New Caernarfon and Bontnewydd bypass to finally open on Friday
A long-awaited bypass that will allow drivers to avoid going through Caernarfon and Bontnewydd will open on Friday.
The bypass was given the green light on the basis that it would make it easier to travel between Llyn Peninsula, Porthmadog, Bangor and the A55, and reduce noise and air pollution for people in Bontnewydd and Caernarfon who live along the A487.
The local Member of the Senedd and Member of Parliament, Siân Gwenllian and Hywel Williams, have welcomed the announcement.
“Finally, we will see the new road opening making journeys in the area more pleasant and vastly improving the lives of the people of Bontnewydd and Caernarfon who have campagined hard to get this project realised,” Siân Gwenllian said.
“The air will be cleaner, there will be less pollution, the streets will be quieter and the long summer traffic queues will soon become part of the past. Roads will be more pedestrian and cyclists friendly also.
“The scheme has been subject to delays and Hywel Williams MP and I supported local residents to ensure that the new road wasn’ton the back burner. We joined campaigners in Bontnewydd and I raised the matter in the Senedd on numerous occasions to ensure progress.”
The road which is due to open in early 2022 was estimated to cost £113m in 2015, but the price had risen to £135m by the time work got underway.
The Balfour Beatty and Jones Bros constructed road will run from the Goat roundabout on the A499-A487 junction to the Plas Menai roundabout near Y Felinheli.
In doing so it will bypass Llanwnda, Dinas, Bontnewydd and Caernarfon. There will be a speed limit of 60mph on the main road and 40mph at roundabouts.
“Today will be met with relief by the people of Bontnewydd who have for far too long, endured the daily scourge of traffic congestion and miles upon miles of tailbacks causing gridlock, especially during the busy summer months,” Hywel Williams said.
“Our constituents have waited long enough for this bypass to open, enduring repeated setbacks, increased congestion and at times, a wall of silence from Welsh government.
“Without the determination of local campaigners and sustained political pressure from Plaid Cymru for many years, delivery of this project would have undoubtedly been subjected to further delays.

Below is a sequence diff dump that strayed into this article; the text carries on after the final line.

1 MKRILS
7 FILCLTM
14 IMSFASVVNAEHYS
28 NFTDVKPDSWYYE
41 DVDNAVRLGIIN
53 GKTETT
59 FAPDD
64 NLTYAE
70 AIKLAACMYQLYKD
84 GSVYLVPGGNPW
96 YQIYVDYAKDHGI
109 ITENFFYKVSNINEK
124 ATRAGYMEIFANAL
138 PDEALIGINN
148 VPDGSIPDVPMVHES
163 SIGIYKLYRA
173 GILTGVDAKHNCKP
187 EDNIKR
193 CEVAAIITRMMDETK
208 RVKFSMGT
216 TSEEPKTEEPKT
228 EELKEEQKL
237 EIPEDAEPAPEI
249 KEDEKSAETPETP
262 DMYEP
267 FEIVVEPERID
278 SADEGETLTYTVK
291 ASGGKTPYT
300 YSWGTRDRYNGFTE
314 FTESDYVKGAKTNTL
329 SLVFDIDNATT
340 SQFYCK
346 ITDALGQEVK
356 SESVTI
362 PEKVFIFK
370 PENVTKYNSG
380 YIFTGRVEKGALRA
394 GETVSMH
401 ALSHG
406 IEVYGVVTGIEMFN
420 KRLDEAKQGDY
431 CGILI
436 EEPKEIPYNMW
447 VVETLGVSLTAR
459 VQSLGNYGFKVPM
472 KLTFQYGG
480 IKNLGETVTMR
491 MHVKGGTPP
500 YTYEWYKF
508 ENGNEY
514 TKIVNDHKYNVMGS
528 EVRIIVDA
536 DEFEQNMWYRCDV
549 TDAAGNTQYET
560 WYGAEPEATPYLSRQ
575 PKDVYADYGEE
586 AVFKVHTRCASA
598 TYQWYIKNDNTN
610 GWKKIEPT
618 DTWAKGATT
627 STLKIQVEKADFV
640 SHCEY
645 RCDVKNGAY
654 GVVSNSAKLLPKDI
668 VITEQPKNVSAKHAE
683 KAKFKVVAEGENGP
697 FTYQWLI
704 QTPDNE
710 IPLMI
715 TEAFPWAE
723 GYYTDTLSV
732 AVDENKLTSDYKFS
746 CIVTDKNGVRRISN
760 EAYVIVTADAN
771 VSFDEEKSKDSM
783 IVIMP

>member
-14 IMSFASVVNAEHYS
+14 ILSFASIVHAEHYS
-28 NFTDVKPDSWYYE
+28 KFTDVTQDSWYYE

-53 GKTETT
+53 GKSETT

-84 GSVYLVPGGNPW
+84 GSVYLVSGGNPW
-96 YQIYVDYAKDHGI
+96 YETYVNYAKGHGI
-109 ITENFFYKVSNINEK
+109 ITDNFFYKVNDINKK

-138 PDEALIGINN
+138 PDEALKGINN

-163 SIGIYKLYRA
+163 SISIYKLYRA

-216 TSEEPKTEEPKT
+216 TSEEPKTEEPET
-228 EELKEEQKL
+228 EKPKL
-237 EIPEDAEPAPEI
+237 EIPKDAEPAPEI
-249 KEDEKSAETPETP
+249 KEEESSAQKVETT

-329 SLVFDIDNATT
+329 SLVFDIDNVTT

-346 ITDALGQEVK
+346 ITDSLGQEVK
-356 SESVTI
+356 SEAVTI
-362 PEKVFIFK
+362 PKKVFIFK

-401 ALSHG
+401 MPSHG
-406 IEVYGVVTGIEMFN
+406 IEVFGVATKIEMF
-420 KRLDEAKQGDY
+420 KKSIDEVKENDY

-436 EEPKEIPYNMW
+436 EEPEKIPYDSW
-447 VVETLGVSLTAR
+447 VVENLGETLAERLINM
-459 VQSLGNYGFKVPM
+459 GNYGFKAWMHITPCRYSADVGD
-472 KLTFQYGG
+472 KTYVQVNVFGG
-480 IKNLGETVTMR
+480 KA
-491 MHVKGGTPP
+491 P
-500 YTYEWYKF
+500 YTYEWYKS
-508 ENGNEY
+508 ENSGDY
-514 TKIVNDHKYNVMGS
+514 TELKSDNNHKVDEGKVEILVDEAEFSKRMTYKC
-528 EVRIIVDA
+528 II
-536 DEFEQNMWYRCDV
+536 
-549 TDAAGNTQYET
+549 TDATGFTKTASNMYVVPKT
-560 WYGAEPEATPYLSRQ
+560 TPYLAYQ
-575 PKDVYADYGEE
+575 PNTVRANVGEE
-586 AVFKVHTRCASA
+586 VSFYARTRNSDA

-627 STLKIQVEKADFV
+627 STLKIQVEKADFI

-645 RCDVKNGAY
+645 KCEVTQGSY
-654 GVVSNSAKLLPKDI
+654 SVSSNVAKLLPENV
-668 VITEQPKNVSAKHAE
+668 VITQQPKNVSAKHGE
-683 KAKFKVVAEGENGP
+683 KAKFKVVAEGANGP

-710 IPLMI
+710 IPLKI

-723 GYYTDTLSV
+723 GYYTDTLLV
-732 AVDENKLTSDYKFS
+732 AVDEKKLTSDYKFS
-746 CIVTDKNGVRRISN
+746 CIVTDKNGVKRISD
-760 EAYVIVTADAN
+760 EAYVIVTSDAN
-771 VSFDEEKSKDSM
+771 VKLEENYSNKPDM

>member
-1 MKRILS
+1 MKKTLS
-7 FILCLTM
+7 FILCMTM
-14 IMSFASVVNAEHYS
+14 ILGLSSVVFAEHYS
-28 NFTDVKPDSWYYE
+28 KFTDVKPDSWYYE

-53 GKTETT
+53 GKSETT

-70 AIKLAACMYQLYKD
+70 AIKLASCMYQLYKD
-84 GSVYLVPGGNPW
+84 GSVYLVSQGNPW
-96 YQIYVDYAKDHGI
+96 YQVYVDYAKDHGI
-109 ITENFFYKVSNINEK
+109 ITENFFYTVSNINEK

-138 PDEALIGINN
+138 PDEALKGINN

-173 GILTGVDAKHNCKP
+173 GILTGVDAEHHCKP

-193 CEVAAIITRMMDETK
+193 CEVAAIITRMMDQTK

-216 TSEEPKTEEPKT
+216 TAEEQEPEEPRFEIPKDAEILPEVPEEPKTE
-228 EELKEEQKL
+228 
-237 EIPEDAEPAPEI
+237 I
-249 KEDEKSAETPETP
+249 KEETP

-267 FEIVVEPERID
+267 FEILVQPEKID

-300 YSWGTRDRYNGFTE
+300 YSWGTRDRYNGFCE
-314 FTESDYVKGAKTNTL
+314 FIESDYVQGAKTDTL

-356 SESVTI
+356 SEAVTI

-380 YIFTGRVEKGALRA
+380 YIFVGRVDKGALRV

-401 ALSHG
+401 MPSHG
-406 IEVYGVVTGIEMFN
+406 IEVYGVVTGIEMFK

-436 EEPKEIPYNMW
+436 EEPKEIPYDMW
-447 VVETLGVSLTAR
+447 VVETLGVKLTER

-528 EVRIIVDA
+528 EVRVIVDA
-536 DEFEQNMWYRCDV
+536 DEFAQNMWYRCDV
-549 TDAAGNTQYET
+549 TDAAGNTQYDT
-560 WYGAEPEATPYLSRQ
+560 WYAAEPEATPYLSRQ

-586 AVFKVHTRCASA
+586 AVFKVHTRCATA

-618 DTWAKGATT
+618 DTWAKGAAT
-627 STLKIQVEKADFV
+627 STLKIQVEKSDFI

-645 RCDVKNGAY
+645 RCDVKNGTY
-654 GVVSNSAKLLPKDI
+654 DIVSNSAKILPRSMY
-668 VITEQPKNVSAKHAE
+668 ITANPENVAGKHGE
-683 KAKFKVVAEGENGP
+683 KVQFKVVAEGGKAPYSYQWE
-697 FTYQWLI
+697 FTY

“The new bypass will be a huge boost to both our national and local economies and will further help economic recovery post-Covid. This project will strengthen our infrastructure, bringing long-term social benefits to our local communities.
“I’d like to pay tribute to Jones Bros and to all local contractors, workers and stakeholders involved in delivering this £139m investment, which has provided hundreds of local jobs and many apprenticeships during the construction phase.”
One bone of contention is what will happen to the flyover that passes through the centre of Caernarfon once the bypass is complete.
The controversial £4m structure was built in the 1970s as part of the yr A487 trunk road and prompted much opposition at the time as it involved the destruction of 98 buildings including a primary school and the town library.
However, as soon as the Welsh Government finished construction of the Caernarfon bypass, which should ensure that most traffic from Bangor to the Llŷn Peninsula and mid-west Wales does not pass directly through the town, care of the flyover will soon be transferred to the council.
In October Gwynedd Council started a public consultation on whether people wanted the flyover to remain or not. The consultation closed on 1 November.
One plan is to take the bypass built in the 1970s down while another is to use it as a green public footpath.
“The inner relief road suffers from a number of defects and the road surface and is nearing its residual life and will require resurfacing in the near future,” the consultation stated.
“Options are being considered for the future use of the flyover, once the new by-pass has been constructed.”
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